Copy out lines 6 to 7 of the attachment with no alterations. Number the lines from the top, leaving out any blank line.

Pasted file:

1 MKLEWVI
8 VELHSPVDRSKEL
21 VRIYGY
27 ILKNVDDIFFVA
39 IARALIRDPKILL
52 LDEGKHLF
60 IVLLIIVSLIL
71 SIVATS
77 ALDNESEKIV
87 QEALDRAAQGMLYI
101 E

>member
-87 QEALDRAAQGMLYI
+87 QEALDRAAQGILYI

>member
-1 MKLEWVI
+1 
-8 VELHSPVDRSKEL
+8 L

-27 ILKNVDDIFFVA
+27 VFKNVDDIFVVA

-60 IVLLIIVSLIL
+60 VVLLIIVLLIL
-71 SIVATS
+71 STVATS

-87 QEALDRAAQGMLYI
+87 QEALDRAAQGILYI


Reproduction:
52 LDEGKHLF
60 IVLLIIVSLIL